Whilst Some Composers Get Bogged Down Verdi And Offenbach Hit The Button Every Time

Has your mind ever wandered when you were listening to very serious music about death and transfiguration and, without meaning to, found yourself wishing you were in a French revue club drinking a glass or two of absinthe?

I have been listening to music recently which was all written in the late 1850s and that moment has occured more than once.

This probably sounds dangerously obsessive I know but I have been gradually working my way through the whole history of Western Classical music…starting some time ago now in the Eleventh Century.

I feel so much better now that I have told you both my guilty secrets.

Actually it has been an inspiring self-inflicted project where I have tried to keep my ears focused historically on each period as I work my way through.

Listening and concentrating got a bit tough after my brain haemorrhage but I am well established back in my musical saddle as 1858 draws to an end with some revelations and more than a few old favourites long postponed.

There have been some punishments too. Moments when I sat listening to works which required the administration of masochistic flesh pinches to keep myself awake.

How many symphonies by Niels Gade can any sane man listen to? I reckon three but I have now got to number six.

And then there’s Franz Liszt. He was obviously great in his early flashy and revolutionary days when he turned the piano into a new sound world and, so they say, great in bed too, but once you start getting to mid century, hmmm, I for one miss the vulgarity and brilliant extravagance.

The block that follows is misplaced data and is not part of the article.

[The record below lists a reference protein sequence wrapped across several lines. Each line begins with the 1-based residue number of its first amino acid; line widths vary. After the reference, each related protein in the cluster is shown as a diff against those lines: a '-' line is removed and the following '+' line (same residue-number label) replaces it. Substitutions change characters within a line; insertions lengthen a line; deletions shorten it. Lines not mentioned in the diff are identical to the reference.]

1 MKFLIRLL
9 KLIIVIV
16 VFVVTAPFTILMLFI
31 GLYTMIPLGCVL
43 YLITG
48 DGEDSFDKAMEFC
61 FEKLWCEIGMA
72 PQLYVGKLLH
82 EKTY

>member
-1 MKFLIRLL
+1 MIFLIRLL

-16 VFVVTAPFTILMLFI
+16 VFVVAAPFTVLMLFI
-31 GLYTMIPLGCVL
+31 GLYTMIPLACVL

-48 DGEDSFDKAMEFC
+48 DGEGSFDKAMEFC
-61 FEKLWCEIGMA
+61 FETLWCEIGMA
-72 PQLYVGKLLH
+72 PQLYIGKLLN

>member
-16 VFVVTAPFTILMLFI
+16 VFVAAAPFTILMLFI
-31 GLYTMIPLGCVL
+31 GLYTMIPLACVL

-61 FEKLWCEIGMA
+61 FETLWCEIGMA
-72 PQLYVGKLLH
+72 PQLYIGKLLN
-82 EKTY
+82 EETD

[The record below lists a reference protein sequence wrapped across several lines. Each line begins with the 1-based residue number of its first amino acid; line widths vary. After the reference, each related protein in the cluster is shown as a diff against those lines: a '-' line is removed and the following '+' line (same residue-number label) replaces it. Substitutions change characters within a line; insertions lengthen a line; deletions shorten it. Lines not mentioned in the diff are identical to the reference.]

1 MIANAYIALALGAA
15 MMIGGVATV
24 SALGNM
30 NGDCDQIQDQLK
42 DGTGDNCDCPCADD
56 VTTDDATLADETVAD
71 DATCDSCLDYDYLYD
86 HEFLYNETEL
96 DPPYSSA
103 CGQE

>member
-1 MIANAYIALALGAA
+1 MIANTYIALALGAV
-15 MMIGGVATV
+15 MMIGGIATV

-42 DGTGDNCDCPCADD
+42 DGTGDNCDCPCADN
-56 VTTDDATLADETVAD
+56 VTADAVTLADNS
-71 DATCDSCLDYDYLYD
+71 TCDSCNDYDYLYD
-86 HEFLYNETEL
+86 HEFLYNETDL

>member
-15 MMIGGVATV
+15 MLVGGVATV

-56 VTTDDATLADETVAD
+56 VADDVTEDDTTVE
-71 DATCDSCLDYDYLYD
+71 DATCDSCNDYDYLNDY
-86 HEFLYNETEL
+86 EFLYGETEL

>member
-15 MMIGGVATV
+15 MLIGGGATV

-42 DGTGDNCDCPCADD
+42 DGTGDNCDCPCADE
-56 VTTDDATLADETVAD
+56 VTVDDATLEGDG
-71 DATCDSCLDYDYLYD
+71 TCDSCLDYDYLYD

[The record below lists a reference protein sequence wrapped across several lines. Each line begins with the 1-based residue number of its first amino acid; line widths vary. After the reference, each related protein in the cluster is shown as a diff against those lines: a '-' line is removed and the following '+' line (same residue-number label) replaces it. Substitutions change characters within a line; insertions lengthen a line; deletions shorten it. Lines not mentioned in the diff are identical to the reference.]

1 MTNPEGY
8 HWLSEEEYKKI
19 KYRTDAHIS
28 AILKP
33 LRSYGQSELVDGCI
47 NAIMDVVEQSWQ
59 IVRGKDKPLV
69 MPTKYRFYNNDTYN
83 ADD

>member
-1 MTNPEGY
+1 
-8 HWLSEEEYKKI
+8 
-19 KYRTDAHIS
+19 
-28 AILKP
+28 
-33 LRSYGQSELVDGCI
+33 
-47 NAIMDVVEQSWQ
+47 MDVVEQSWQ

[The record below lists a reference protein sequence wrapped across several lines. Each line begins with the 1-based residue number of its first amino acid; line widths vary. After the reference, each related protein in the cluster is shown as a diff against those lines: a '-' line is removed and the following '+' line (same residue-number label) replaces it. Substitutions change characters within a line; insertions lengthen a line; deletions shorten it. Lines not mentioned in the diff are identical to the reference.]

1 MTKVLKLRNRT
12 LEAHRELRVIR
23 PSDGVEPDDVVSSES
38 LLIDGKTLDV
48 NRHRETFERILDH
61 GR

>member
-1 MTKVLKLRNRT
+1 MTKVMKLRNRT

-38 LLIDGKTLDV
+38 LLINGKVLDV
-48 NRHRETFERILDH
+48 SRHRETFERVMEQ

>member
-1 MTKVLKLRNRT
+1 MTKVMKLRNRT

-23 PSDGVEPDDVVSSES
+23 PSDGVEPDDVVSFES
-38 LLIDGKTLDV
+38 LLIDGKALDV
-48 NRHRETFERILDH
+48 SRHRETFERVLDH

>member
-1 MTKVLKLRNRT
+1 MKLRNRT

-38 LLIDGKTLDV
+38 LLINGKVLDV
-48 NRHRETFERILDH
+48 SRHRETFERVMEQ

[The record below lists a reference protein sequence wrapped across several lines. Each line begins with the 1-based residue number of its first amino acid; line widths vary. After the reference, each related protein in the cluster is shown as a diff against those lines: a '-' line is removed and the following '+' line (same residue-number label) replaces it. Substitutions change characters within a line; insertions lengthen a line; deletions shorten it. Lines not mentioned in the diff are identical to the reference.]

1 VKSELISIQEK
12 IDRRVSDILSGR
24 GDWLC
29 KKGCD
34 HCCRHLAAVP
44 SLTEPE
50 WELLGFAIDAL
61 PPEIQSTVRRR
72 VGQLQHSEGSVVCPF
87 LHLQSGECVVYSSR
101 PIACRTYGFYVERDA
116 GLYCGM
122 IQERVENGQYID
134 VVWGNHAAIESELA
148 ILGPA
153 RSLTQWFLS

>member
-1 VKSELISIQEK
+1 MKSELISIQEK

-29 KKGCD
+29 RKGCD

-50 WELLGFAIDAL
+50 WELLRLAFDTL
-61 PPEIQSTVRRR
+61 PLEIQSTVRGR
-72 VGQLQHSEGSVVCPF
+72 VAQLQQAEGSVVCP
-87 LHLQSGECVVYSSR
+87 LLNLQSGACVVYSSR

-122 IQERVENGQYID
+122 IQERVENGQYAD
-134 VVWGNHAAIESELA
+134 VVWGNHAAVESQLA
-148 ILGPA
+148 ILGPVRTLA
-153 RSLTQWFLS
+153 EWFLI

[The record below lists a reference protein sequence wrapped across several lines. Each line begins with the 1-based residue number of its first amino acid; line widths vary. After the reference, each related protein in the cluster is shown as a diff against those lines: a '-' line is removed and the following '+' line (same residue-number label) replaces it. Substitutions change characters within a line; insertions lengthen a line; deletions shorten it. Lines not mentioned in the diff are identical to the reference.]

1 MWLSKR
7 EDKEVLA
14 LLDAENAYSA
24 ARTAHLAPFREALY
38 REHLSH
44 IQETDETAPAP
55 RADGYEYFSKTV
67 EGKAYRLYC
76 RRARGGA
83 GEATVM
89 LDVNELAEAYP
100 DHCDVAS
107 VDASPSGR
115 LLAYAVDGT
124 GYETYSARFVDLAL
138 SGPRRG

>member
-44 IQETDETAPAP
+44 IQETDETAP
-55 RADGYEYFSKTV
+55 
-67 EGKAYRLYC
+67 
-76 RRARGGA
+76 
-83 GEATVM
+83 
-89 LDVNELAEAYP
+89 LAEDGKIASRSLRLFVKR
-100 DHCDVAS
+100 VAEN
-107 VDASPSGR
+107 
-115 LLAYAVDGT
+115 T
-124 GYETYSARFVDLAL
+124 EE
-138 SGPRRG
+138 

Early Brahms too! Well, he had to learn I know but it is not a journey I want to follow step by step. I think he knew that too sitting by that wood burner shredding his notes when he knew that he was dying. Would you forgive me if I said I wouldn’t mind if he had dropped his German Requiem into the fire but you listen to it if you must. I love the symphonies and concertos so don’t get me wrong about Brahms but I start with him once he has got well into his stride.

By the time you get into the 1850s most of the Romantic heroes have died young or have been mostly silenced either permanently or intermittently by mostly non-musical events. I am thinking of two still under-rated geniuses and personal favourites:


And Rossini.

Did I mention Wagner?

Of his operas, by now, we have had Rienzi (what a bore apart from the overture), The Flying Dutchman (sensational), Lohengrin (sensational in parts and two great overtures) and Tannhauser ( sensational in fewer parts but with one of the best overtures) and more recently Rheingold (now we’re talking).

At this stage in his career, I think my opinion of Wagner is quite closely aligned to the judgement of my musical hero, Rossini: “Mr. Wagner has beautiful moments but bad quarters of an hour.”

Rossini had it right, I think, when he added: “Every kind of music is good, except the boring kind.”

I found a new quote from the great Italian the other day regarding Lohengrin too:

“One can’t judge Wagner’s opera Lohengrin after a first hearing, and I certainly don’t intend to hear it a second time.”

Sorry Wagner but I know what he means even if I love all that lyrical but slightly dotty stuff with the swan.

I know that we have most of the great music to come and I am not knocking Tristan or the Ring but then don’t forget we have yet to get to all those terrible books and the crazy anti-Semitic rubbish too.

Maybe we would love Wagner more if we tried to think of him less as a Teutonic giant and more as he really was: a man embarrassed by being very short, happier to hang loose in chiffon frocks and desperate to find ways of hiding from his wife,Liszt’s daughter, the appalling Cosima who seems to have dreamt of Adolf long before he was a twinkle in Mr and Mrs. Hitler’s eyes.